I just sped through a reread of The Children of Los Alamos, by Katrina Mason. I’m glad I did reread it, for reasons I covered in a review I just posted on Amazon. Aside from the reasons I cover in the review, I’m glad I reread the book because it affirms that my particular cohort — elementary-aged children who moved there five or six years after the war ended — moved to a rather different community, but to my understanding, we shared most of the perceptions as those who were there during the Manhattan Project.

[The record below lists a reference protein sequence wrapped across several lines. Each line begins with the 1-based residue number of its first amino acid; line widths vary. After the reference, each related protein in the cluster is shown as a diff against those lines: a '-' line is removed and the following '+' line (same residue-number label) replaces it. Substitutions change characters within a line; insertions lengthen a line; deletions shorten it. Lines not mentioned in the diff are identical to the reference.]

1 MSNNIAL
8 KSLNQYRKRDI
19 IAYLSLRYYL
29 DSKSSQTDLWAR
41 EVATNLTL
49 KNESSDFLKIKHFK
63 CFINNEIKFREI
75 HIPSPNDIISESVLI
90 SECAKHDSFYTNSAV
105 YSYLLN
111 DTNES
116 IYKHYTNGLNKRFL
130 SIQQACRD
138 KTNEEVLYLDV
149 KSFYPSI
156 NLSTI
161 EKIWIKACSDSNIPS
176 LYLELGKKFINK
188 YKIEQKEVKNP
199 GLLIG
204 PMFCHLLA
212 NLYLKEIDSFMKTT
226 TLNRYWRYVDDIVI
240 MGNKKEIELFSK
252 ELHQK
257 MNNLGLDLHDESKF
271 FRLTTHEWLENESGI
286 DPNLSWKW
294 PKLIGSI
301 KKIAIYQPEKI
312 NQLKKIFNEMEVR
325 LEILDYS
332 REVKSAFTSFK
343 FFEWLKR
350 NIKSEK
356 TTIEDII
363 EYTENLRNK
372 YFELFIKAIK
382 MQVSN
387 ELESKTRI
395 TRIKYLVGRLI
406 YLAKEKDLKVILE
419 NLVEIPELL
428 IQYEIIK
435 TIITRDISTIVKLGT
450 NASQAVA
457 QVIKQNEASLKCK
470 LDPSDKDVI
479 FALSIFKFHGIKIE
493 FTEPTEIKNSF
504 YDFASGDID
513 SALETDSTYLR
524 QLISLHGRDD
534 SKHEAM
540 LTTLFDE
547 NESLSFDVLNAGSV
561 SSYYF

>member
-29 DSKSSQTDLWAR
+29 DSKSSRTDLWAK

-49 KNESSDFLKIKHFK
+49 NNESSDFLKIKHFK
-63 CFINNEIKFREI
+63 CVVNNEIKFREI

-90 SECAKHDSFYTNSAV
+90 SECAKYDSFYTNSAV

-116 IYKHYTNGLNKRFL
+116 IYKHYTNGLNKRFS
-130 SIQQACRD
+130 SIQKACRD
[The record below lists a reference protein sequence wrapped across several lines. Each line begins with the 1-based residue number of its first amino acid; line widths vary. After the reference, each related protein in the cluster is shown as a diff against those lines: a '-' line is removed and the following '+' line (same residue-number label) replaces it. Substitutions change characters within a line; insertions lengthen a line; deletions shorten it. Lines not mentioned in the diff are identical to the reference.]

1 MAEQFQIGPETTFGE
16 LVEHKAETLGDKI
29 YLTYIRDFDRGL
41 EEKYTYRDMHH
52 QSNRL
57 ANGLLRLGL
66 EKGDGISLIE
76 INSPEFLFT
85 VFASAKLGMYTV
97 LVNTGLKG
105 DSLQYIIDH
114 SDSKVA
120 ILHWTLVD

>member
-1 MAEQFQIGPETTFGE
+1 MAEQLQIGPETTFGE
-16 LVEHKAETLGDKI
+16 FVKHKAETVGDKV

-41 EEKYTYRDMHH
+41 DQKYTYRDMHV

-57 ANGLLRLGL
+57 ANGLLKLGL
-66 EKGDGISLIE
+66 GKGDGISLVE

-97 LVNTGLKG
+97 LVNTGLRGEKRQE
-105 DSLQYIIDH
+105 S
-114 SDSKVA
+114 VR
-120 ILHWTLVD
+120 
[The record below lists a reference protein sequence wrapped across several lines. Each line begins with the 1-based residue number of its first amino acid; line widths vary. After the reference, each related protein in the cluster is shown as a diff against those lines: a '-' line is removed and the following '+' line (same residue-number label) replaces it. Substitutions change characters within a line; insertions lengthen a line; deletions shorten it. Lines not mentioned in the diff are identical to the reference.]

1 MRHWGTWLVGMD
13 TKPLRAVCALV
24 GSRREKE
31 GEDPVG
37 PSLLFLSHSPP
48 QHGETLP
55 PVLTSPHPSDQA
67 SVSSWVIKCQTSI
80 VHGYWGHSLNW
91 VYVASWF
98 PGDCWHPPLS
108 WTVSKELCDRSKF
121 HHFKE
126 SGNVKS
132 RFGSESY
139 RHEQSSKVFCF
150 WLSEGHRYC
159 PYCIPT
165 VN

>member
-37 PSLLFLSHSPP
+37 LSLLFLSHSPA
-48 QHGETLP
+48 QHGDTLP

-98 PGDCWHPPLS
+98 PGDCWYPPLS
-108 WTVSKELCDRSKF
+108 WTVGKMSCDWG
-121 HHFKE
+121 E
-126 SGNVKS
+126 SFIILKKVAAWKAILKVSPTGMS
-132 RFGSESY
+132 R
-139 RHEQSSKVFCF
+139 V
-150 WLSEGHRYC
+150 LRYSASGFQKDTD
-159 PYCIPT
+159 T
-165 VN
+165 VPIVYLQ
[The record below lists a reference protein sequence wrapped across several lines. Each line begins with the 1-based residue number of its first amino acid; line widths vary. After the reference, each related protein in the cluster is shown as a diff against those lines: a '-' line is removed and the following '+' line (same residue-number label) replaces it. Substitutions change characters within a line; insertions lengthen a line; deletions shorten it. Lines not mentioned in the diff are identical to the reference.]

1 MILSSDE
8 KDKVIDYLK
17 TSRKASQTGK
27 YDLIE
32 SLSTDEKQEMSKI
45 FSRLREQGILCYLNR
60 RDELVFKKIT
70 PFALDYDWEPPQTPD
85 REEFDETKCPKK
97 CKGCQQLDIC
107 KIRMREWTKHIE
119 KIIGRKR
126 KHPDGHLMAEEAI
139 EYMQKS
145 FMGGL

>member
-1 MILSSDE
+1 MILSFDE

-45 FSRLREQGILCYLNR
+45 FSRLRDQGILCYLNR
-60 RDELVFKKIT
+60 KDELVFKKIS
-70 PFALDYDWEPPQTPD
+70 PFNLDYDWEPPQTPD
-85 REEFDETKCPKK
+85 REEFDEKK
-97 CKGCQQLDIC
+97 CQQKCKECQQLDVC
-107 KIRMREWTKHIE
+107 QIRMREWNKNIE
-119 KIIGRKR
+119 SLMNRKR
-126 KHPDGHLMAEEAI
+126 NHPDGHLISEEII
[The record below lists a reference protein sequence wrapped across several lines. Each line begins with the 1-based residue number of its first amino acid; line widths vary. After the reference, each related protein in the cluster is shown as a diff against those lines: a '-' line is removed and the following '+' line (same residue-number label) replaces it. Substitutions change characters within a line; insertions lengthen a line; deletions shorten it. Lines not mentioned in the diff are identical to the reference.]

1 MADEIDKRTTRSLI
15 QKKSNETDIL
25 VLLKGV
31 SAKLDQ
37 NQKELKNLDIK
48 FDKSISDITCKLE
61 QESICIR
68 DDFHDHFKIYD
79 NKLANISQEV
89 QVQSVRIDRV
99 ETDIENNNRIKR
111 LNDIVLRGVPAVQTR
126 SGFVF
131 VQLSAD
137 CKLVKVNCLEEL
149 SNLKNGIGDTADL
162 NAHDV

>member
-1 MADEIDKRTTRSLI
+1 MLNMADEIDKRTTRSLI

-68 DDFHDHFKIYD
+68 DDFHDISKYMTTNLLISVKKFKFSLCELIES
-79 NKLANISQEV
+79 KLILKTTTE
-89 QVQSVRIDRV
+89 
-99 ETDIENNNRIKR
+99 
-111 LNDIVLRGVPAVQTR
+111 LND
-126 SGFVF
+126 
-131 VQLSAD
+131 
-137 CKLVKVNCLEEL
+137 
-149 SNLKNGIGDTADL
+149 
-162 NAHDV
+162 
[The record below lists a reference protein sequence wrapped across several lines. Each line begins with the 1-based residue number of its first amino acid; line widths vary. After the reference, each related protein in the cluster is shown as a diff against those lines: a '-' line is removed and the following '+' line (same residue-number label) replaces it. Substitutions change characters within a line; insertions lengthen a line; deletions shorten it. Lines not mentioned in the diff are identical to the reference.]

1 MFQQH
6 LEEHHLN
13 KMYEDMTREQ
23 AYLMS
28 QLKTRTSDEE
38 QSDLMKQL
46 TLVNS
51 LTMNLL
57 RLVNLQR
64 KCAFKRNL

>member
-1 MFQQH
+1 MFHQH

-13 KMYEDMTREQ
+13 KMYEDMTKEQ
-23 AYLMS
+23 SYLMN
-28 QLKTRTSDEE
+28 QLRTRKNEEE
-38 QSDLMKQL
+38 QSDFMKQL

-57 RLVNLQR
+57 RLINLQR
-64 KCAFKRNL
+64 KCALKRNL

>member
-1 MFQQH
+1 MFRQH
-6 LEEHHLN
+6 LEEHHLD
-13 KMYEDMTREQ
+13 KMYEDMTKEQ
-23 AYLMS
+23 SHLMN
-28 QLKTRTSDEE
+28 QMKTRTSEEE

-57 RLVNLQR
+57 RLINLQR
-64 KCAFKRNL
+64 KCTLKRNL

It also strengthens my belief that a memoir from my cohort, my time, has a valuable contribution to make in illuminating the overall community atmosphere of the second round of Early Years. It helps me refine these views and find more purpose in writing. Perhaps it may even alter my decision to self-publish. But there’s no point making a decision like that until the book is written. One or two more volumes of background material and then back to work!

You may wonder, as I also do, how much reading the work of others may influence my memories. That is a distinct possibility, but … no memory is pure in the first place. Memory is influenced by the very act of remembering. And some fuzzy perceptions I’ve struggled to articulate are becoming more clear. This material feeds into composite memory more than specific ones. So on balance, I don’t think it will affect Truth at all, and I shall proceed.